Today playtesting occurs entirely on the computer…no photocopying, no stuffing envelopes, no address labels, no watching the post box for responses, no distant and infrequent communication with playtesters by snail-mail.
I convert layout or text files to easily shared PDF files. Earlier in the Internet Age I e-mailed playtester PDFs directly to individuals and received their comments via e-mail. With such wonderful community networking tools as Google+ I can solicit playtesters for a particular project by posting to my public contacts or private circles, answer initial questions and collect names for participants, post the PDF to a common folder on Google Drive, limit access to invited playtesters, and either receive their comments via e-mail or right in the shared document.
The action threshold is so low, sending material out to playtesters is a no-brainer. Instead of focusing on expending the effort to produce and distribute playtesting material, I can concentrate my efforts at providing tips for different approaches to the material and offering questions to elicit responses that might affect certain design issues lurking behind the scenes.
As an independent game designer attached only to my publication imprint (Griffon Publishing Studio) I don’t have a huge corporate structure to hold me back, and I enjoy a more lenient production schedule releasing games when I feel they’re ready rather than when the company needs them to flow out the warehouse door on a monthly basis (“We release no game before its time,” so to speak). Still, digital advancements make the playtesting process so easy I often send material out several times -- preliminary rules, basic draft, final proof draft -- or offer updated versions or additional material during the process.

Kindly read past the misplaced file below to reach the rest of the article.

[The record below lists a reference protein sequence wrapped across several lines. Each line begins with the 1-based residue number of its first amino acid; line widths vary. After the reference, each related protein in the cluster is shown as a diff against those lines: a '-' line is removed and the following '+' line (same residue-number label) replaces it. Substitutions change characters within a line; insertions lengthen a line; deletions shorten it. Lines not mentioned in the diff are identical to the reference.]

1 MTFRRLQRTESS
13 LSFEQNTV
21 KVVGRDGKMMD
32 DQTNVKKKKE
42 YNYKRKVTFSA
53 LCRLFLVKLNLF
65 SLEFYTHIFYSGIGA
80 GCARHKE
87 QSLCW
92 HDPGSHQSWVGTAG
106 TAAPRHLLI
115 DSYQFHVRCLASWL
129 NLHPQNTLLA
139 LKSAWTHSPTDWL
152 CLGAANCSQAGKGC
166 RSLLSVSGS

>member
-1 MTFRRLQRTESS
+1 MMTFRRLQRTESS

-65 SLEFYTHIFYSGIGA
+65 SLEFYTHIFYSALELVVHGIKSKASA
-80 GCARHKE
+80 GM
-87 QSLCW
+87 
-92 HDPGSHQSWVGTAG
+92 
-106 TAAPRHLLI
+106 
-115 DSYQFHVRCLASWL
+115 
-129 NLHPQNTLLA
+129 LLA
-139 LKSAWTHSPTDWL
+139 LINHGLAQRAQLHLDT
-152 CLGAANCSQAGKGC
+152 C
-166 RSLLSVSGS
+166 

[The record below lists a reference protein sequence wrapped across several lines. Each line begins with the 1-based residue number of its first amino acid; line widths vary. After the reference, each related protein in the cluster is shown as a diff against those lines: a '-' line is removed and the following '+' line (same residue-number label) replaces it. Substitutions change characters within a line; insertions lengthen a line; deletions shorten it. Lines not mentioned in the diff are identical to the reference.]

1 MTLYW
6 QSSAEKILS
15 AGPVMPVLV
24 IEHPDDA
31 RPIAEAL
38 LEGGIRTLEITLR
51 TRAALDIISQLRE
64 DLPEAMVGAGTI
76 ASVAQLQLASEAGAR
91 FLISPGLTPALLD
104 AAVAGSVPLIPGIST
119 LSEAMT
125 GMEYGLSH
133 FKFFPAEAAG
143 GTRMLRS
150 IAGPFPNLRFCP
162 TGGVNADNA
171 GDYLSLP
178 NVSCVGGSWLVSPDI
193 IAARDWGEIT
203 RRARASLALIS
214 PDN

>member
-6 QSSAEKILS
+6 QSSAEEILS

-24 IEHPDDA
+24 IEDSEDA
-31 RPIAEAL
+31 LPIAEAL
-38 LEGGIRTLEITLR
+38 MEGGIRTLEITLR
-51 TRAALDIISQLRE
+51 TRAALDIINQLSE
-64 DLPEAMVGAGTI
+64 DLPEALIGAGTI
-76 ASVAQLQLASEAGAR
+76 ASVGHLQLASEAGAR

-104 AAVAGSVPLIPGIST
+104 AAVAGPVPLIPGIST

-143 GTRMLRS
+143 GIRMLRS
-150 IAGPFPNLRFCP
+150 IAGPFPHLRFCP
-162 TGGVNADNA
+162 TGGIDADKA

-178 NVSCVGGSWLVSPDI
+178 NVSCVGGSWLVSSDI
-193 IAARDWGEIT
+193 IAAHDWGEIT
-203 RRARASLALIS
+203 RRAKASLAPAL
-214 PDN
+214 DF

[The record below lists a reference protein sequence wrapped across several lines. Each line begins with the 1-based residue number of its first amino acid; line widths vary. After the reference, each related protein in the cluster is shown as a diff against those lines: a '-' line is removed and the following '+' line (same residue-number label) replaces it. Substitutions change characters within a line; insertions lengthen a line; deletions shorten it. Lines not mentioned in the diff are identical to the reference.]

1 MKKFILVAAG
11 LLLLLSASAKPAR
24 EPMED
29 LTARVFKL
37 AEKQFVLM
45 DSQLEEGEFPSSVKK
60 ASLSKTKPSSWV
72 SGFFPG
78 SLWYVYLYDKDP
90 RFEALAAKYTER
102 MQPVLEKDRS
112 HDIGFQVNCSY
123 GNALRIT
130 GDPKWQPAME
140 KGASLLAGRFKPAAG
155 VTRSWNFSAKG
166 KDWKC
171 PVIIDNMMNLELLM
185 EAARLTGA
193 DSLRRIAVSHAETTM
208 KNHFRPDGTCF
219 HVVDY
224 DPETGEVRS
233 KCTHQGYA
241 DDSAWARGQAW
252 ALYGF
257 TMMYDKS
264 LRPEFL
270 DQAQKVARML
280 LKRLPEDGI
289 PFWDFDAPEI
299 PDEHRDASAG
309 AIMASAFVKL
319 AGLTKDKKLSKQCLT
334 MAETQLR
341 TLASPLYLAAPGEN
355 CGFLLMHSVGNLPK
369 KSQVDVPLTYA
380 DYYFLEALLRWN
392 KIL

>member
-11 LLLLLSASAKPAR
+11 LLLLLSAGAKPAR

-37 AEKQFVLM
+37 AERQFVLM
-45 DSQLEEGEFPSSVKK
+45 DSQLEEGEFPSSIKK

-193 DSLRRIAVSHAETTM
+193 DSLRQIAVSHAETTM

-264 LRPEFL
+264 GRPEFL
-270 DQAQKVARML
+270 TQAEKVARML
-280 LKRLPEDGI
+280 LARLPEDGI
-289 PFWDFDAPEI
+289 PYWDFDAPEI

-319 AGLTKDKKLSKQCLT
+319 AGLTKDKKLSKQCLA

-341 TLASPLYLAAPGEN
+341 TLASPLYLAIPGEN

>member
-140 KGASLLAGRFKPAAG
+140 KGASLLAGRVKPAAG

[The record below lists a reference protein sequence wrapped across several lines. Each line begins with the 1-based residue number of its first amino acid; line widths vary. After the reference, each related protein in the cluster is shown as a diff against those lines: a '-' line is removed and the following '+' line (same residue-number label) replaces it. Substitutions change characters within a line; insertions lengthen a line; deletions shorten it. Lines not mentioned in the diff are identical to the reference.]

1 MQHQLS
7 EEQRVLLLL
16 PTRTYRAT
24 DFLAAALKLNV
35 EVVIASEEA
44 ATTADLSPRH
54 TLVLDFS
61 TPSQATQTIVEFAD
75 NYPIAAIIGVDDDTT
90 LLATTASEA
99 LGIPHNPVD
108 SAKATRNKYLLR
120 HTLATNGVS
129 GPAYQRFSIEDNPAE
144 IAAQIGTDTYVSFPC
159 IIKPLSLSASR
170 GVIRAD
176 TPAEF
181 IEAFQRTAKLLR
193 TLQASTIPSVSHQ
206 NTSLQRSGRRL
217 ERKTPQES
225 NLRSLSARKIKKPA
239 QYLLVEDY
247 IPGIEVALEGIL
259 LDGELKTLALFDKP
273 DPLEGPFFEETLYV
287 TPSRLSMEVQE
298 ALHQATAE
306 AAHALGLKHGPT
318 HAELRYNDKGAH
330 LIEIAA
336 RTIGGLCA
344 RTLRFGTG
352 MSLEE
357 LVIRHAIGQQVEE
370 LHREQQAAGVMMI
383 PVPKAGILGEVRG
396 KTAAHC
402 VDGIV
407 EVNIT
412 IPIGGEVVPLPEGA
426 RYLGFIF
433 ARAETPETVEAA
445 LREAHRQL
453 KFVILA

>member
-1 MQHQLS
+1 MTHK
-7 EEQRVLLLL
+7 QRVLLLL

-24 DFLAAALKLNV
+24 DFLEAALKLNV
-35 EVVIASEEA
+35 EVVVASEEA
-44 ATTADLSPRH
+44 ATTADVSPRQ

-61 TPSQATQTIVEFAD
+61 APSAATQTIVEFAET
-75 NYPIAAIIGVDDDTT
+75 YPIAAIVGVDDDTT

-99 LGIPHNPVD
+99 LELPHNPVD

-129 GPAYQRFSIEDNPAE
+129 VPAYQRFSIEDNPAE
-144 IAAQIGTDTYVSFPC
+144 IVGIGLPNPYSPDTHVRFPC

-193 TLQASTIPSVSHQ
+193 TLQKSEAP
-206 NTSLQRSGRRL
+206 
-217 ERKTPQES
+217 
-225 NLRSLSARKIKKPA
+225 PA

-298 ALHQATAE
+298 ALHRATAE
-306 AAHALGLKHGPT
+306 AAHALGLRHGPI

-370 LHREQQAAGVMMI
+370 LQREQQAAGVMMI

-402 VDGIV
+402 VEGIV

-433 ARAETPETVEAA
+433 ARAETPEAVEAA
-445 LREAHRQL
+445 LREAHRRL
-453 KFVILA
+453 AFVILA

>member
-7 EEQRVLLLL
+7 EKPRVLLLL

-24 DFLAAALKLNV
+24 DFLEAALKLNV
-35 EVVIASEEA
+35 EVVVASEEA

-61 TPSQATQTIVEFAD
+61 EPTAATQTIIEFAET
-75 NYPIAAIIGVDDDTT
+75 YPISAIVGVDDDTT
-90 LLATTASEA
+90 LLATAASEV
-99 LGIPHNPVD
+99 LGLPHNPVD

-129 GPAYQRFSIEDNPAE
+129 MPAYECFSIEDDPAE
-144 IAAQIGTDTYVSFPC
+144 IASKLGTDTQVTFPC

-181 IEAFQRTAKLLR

Participation in playtesting -- like any other activity -- always falls off, but these days I don’t worry about wasted effort given how little the process takes me to send materials. About half the people I invite to playtest respond, and about half of those who actually look over the material send comments back. Often only half of those are truly useful (even negative feedback), but I’ve been lucky and have a friendly, professional core of playtesters who go beyond answering the questions I pose and really examine the material from several angles.
One of my projects has coalesced to the point where preliminary material is ready for playtesting. Having sent it out and received constructive criticism and insightful impressions within 10 days or so, I’m happy to have access to the digital tools and online community to stay in touch with fellow gamers and developers. My solitaire u-boat wargame Operation Drumbeat endured two rounds of playtesting and a solid proofreading session all handled rather quickly thanks to e-mail and PDF attachments.
It shouldn’t surprise me. Most communication in game production today -- contract work with authors and artists, playtesting, art reviews, editing, -- takes place across the internet through e-mail, chat, collaborative file-sharing, even video conferencing in Skype and Google+ Hangouts. Before the internet the phone and post remained the primarily means of communication, awkward, time consuming, and rarely efficient. The internet has replaced much of the physical infrastructure of running a game company and accelerated the pace of creation, production, and business, helping to put material into the hands of more creative minds, from inspired amateurs to old professionals without the means to operate a full brick-and-mortar operation.